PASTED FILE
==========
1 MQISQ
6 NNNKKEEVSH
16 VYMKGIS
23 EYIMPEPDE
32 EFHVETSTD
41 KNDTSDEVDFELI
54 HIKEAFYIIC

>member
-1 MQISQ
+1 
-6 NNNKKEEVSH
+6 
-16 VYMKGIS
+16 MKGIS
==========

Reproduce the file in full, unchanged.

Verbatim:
1 MQISQ
6 NNNKKEEVSH
16 VYMKGIS
23 EYIMPEPDE
32 EFHVETSTD
41 KNDTSDEVDFELI
54 HIKEAFYIIC

>member
-1 MQISQ
+1 
-6 NNNKKEEVSH
+6 
-16 VYMKGIS
+16 MKGIS